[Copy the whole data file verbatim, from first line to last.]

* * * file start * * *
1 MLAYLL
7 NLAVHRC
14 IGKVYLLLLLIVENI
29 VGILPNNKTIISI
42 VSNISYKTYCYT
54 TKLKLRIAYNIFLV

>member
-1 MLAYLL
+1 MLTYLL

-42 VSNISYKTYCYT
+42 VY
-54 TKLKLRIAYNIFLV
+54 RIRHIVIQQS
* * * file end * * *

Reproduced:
1 MLAYLL
7 NLAVHRC
14 IGKVYLLLLLIVENI
29 VGILPNNKTIISI
42 VSNISYKTYCYT
54 TKLKLRIAYNIFLV

>member
-1 MLAYLL
+1 MLTYLL

-42 VSNISYKTYCYT
+42 VY
-54 TKLKLRIAYNIFLV
+54 RIRHIVIQQS